• the documentation of the lib has low quality, or

  • certain ways of using the library work, and others show up bugs (but you can live with that bugs because you found some workarounds) , or

  • the function(s) you are going to call are significantly more complex than what you require

This is nothing one can judge just by nonsensical names like main or foo. So let's make a better example: say this is a graphics drawing library, and X.foo is a universal drawing function (it's real name might be gfx.Draw), with tons of overloads and parameters to draw points, lines, curves, rectangles and others shapes. Now all you need is a line drawing function. So you decide to write a function DrawLine which calls gfx.Draw with the parameters for drawing a line between two endpoints.

To make sure your encapsulation is working correctly, you decide to write some simple tests for DrawLine which show it works as described in the documentation. Now it should be clear that your real code should also call DrawLine, which will be less error prone and more expressive than just calling gfx.Draw.

The situation will become different when you just write a function named MyDraw with the exact same parameters as gfx.Draw. It should be obvious that calling MyDraw will not bring much benefit in this situation, tests or not.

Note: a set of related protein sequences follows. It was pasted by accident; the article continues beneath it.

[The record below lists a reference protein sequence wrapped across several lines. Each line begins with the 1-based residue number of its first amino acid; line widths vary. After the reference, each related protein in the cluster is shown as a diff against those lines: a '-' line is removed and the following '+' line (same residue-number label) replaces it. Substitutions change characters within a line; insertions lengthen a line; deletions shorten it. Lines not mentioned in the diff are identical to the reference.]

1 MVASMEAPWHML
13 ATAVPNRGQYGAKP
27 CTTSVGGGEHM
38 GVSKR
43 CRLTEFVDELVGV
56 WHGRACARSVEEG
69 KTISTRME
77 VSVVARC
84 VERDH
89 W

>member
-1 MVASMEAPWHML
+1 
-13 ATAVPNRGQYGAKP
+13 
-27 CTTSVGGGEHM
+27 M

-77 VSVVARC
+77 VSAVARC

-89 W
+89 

So in short - one does not use a capsule around library functions because of having written tests, one uses a capsule to simplify access (and write tests for making sure this works as intended). Note this can be also true when one does not write unit tests at all (but somewhere along the process one has to test the capsule, either manually or automatic, or as part of some integration test).

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Foo is a dependency. If you want to test it, import it and call the methods on it that are being used as part of your test suite. For example, if you are using Foo.X write some tests around the X method. These are probably redundant if the maintainers are following best practices. But I could see them being useful for upgrade scenarios to see if there is breakage or un-expected results when major/minor upgrading since basically those tests are isolating Foo.X functionality and could serve as an early warning indicator for detecting functional and/or breaking changes.

The majority of tests would revolve around your actual implementation where your code is referencing Foo and using method X. Depending on the what the dependency does, Foo may be abstracted away via dependency injection. In your implementation, there might be some integration tests instead of unit tests since unit tests are not dealing with the real Foo.X if the Foo dependency is being abstracted. It depends on what the dependency does if unit or integration tests will provide Foo coverage. There should be enough unit/integration tests to cover Foo sufficiently in your test suite that you would not need to test Foo.X separately. But, if your worried about the quality of Foo.X, having the extra testing layer would help in that regard.